There are also different ways to succeed at this dream.  Not everyone needs, or wants, to live on their boat full time.  Not everyone wants or needs to go offshore to feel like, or be, a sailor.  We spent weekends living on our Hunter 23 on a lake for several years and that was a great way to live the dream very, very affordably, while still having a land based life.  Don’t get caught up in the idea that you have to do exactly what we are doing to enjoy the sailing life.



Example of our first six months of operating expenses

Occasionally,  I sit down and calculate what the total is for the last six months of owning, operating and maintaining our boat.  At times it is painful…. Keep in mind ours is an older, though upgraded, 44′ sailboat.  There have been a few things we added or upgraded which we probably could have lived without but we decided were essential.

Here’s what last winter cost us, (2014 into 2015) just for the boat and travel, not food or entertainment….

Transient or Seasonal Dockage: $1,700

Insurance: $100/month so $600

Fuel: $500

Equipment replacement or repairs: $5,000  (We had to replace a lot of items that the prior owner wanted to keep and we also added a Garmin 741XS chartplotter which has been fantastic)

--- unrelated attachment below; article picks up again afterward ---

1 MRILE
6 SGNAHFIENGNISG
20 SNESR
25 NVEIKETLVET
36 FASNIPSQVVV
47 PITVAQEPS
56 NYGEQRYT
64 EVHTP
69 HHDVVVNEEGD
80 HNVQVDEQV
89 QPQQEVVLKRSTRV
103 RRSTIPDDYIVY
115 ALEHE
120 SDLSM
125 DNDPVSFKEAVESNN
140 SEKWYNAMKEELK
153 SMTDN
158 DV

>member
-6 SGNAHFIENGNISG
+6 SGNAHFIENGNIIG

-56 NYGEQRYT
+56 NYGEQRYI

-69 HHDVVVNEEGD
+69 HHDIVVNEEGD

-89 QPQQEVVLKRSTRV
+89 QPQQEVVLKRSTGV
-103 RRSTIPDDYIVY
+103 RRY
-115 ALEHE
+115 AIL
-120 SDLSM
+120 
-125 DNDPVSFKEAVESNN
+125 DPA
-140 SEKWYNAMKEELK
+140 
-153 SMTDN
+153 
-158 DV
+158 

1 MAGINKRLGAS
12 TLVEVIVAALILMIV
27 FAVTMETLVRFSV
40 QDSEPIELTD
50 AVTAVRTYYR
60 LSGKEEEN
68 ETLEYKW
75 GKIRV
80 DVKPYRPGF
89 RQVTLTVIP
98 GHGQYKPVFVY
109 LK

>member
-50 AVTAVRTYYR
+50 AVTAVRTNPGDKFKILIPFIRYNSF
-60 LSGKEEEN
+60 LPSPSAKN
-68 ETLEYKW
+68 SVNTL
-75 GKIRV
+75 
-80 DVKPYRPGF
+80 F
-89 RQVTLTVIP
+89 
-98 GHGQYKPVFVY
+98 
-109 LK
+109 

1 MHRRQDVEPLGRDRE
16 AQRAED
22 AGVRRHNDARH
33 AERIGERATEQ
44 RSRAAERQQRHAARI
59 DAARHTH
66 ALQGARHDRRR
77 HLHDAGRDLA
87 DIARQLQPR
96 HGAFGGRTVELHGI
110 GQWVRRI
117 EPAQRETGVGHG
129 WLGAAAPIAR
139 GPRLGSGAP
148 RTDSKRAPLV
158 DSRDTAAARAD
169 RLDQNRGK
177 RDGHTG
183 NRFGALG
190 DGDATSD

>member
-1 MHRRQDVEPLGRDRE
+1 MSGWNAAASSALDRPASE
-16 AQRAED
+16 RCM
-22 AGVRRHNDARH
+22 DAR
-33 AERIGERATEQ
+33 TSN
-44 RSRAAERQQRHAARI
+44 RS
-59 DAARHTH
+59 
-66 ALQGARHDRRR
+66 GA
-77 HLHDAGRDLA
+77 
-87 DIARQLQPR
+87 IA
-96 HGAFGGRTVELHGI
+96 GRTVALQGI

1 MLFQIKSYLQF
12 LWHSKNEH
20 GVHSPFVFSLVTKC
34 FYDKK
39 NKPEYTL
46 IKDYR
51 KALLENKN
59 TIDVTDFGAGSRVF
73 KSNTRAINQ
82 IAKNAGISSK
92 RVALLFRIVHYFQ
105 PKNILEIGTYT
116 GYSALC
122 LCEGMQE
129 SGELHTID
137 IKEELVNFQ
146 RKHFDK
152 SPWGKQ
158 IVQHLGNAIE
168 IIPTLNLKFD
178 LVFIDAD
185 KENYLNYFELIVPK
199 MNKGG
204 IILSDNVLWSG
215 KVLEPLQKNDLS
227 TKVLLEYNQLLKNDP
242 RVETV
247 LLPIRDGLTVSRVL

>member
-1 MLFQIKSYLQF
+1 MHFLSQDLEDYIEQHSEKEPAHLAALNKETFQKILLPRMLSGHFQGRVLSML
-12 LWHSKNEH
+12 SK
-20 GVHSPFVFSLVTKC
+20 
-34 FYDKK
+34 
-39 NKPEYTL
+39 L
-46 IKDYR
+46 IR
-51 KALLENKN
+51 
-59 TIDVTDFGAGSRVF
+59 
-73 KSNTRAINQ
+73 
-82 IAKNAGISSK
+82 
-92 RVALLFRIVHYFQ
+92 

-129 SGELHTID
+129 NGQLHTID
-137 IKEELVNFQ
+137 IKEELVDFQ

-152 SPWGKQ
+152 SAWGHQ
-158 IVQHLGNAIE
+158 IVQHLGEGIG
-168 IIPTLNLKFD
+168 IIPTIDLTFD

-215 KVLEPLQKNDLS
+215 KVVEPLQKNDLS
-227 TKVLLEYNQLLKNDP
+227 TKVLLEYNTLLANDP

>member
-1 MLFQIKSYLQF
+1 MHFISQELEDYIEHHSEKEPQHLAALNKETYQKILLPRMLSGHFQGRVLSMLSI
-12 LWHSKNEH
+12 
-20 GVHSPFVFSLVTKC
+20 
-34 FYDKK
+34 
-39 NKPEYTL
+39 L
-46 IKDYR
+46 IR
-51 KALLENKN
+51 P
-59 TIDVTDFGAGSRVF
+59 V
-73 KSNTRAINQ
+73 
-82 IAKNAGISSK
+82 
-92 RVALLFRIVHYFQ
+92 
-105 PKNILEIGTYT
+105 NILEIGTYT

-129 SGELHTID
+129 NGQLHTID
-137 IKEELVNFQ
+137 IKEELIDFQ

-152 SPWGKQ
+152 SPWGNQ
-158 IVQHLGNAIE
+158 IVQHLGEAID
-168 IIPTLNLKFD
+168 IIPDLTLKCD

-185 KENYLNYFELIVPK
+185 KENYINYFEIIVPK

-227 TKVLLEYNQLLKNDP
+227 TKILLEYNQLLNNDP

Home slip: $150/month…$900

Travel to and from boat: $3,000 ( we have spent a lot of time helping a terminally ill family member over the last year so this will drop significantly)

Radio Licenses: $200

Haulout/Bottom Paint : $1600

Epirb recert: $300

So, we are at $13,700 for a six month period.  ($2,283.00 per month)  Some of these items won’t come around again for three years (bottom job, radio licenses, EPIRB) so the cost can be amortized over a longer period reducing the monthly cost.  Downside is when they need to be done you’d better have had the discipline to save your cash.  The good news is I cleaned our hull in December before we left Oriental, NC and it looked great after a year in the water.  The use of the Petit Ultima SR60 was a good choice.  The bottom looked like it had just been painted except for some growth on the intakes.  I have read a lot of varying opinions on how often to clean the bottom and many claim that the more often you clean it the faster your paint “ablates” and the sooner you have to reapply…this seems to be the case in this instance as ours is holding up very, very well with only two light cleanings a year.

The first six months, granted, will probably be the most expensive of the time periods during which you will own your boat.  Gear, cosmetic changes, upgrades and the inevitable mistakes that break or lose something will be factors that increase this number, so be ready.

This last December (2014), our house batteries decided that they needed to be replaced…(right after our engine starting battery needed replacement $150)…..we have ten….they are Trojan T-105’s that run about $150 a piece (after taxes)…..they typically last five years ….that works out to a manageable $25 per month over the life of the batteries but that sticker shock will keep you awake a few nights when they need replacement….